We talked at the mall with a couple holding hands as they were walked.
We commented on how romantic it was and the man explained to us that "We
have been holding hands when we go out in public for over thirty years.
I have to. If I let go, she shops."
The dirt was flying on June 14, at the Head Start building near the soccer fields at the elementary school. A Boy Scout Eagle project headed by Brandon Schupp consisted of planting trees and designing and building a tricycle path, a bench, a sandbox and two raised flower beds to give the children a safe place to play.
|We wanted to give you an update on how things are progressing as of August 13. Staff reporters Chloe in the lead and Buster bringing up the rear are checking it out, too. The Head Start staff and families planted flowers in the flower beds and will paint the sandbox, but continue to look for money to provide supplies for the project. Brandon is looking for donations to help with the project to benefit the children of the community. Donations can be mailed to his father Jack's address, 190 Elmdale Road, Benton, PA 18714.|
|While sitting at your desk make clockwise circles with your right foot.
While doing this, draw the number "6" in the air with your right
hand. Did you have any problem doing that?
The president's overall job approval rating appears to be in the mid-to high-fifties, depending on whose poll one reads and depending on whether one believes any polls, and is about 11 to 15 points below the 69% that the first President Bush had in Gallup polling at this point in his presidency. That poll figure is much better than the 43% that President Ronald Reagan had in August 1983, the 46% that President Bill Clinton had in August 1995 and the 49% that President Richard Nixon had in August 1971 and President Jimmy Carter's 32% approval rating in August, 1979.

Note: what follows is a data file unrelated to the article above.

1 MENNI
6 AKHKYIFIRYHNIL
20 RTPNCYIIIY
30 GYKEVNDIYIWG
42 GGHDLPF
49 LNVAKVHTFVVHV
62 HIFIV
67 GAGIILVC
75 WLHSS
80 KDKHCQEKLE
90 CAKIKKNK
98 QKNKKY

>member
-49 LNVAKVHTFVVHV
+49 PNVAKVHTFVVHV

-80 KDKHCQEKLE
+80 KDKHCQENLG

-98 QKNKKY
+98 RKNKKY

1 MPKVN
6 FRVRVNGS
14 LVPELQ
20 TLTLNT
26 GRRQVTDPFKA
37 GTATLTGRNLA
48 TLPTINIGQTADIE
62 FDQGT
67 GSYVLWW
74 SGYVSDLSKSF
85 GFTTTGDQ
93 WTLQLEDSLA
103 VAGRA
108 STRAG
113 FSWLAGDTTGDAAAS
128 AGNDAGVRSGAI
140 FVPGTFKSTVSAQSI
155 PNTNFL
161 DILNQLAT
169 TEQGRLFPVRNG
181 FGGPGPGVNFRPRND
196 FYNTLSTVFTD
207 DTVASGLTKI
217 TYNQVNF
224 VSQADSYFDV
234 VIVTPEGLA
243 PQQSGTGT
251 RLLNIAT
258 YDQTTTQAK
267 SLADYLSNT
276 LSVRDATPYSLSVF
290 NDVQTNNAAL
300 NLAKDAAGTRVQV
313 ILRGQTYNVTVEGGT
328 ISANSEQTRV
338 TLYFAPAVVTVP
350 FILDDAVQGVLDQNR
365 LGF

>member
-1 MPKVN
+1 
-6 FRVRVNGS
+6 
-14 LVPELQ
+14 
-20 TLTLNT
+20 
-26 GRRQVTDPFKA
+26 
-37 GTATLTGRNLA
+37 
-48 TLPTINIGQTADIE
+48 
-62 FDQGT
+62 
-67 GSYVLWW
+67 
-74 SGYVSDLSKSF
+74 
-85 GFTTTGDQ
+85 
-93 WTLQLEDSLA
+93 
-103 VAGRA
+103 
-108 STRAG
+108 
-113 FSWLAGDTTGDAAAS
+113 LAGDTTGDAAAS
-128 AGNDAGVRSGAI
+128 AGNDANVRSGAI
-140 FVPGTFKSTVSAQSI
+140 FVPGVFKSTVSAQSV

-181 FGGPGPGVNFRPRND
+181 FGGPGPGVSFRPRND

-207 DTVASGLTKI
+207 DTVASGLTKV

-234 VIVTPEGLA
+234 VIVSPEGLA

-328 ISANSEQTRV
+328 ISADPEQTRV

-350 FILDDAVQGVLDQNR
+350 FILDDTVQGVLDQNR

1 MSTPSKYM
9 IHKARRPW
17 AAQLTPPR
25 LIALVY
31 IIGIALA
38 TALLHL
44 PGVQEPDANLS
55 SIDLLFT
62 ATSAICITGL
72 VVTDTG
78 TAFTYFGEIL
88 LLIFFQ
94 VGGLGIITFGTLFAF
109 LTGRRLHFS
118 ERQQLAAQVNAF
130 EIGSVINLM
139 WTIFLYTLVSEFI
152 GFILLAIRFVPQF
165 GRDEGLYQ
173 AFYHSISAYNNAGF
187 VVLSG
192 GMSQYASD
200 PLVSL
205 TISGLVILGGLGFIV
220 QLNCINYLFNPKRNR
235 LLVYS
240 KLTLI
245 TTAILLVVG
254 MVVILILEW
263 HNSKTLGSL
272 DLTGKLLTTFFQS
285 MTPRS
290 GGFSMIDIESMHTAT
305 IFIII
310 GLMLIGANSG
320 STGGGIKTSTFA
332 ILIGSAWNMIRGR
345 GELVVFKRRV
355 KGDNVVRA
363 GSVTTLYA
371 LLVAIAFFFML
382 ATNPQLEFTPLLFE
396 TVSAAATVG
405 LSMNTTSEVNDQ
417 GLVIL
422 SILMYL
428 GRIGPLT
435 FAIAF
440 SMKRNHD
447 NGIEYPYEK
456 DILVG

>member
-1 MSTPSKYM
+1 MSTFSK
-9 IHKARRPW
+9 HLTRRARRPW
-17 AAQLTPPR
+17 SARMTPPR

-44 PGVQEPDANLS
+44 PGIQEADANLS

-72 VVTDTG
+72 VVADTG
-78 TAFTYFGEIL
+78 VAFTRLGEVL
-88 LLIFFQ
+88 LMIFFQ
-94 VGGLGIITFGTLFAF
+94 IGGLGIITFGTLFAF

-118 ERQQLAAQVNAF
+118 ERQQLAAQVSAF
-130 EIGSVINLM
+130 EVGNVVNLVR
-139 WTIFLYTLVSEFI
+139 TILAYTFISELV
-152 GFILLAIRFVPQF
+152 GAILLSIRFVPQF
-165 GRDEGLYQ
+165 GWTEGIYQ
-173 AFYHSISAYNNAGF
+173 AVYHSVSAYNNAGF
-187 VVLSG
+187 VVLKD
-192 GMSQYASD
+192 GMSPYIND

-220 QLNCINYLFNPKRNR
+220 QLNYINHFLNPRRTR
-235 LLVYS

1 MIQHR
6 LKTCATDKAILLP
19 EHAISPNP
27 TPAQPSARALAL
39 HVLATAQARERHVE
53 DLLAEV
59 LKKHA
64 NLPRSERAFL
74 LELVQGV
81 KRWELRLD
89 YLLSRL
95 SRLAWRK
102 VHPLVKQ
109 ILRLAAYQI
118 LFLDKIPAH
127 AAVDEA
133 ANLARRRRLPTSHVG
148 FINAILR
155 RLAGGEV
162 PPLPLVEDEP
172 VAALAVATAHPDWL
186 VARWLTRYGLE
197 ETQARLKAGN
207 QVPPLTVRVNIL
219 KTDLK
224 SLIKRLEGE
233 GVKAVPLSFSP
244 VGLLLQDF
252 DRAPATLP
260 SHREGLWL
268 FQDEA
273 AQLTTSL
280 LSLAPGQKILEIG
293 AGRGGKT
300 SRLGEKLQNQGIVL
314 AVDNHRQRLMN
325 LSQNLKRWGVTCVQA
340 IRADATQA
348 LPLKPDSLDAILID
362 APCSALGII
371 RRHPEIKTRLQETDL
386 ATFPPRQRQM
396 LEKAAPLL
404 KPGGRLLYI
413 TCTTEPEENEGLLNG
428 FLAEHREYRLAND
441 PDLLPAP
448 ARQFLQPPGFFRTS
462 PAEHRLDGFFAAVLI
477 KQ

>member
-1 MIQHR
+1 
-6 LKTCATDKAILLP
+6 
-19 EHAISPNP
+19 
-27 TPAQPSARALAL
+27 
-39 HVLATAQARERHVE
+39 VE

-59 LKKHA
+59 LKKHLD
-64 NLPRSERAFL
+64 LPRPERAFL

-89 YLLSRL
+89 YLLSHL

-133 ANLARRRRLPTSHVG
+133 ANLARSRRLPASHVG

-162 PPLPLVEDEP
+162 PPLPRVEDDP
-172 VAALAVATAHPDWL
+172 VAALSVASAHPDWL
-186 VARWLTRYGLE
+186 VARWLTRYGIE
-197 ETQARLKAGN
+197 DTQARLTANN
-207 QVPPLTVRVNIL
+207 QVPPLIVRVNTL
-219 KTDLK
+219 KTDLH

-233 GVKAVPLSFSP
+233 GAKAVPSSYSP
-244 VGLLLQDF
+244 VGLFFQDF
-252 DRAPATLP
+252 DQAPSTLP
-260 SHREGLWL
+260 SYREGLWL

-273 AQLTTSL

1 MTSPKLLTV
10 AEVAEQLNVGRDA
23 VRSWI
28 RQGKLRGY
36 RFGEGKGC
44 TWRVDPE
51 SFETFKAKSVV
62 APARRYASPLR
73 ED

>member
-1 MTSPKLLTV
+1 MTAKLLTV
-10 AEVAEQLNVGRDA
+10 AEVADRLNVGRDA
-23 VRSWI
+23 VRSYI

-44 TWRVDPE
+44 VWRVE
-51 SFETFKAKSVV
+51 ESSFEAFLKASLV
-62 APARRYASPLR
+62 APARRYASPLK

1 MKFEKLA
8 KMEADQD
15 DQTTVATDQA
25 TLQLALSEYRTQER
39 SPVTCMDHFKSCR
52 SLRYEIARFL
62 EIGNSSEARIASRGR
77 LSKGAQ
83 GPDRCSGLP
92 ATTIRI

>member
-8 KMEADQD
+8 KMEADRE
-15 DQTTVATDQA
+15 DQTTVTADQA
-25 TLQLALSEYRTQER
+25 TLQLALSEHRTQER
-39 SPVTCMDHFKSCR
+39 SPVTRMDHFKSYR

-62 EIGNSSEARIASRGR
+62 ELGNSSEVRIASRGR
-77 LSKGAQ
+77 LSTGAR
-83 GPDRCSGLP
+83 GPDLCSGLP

Picture courtesy of Donald and Dottie Rabb
It is just too hot Back Home in Benton, PA!
Debt is about the only thing that you can acquire without money.
We added this picture to cool you down. The setting is the west side of the former Pied Piper Restaurant, Maple Grove, with the O. B. Savage barn in the background. The year is either 1968 or 1969. Kermit Karns was responsible.
A water hose with a spray nozzle over a tripod frame was all that it took to support the tower. Lights inside the ice structure were beautiful at night, and food coloring spilled from a ladder provided unusual colorations inside the structure. As the weather turned warmer, the structure proved to be unstable and dangerous.
August 13, 2003
A husband is someone who, after taking
the trash out, gives the
|August 13, 2003. It
is Clyde Albertson's birthday, up in Elk Grove.
If you get into the Brass Pelican today, remind Clyde that he shares his
birthday with Cuban President Fidel Castro, 77; singers Don Ho, 73, and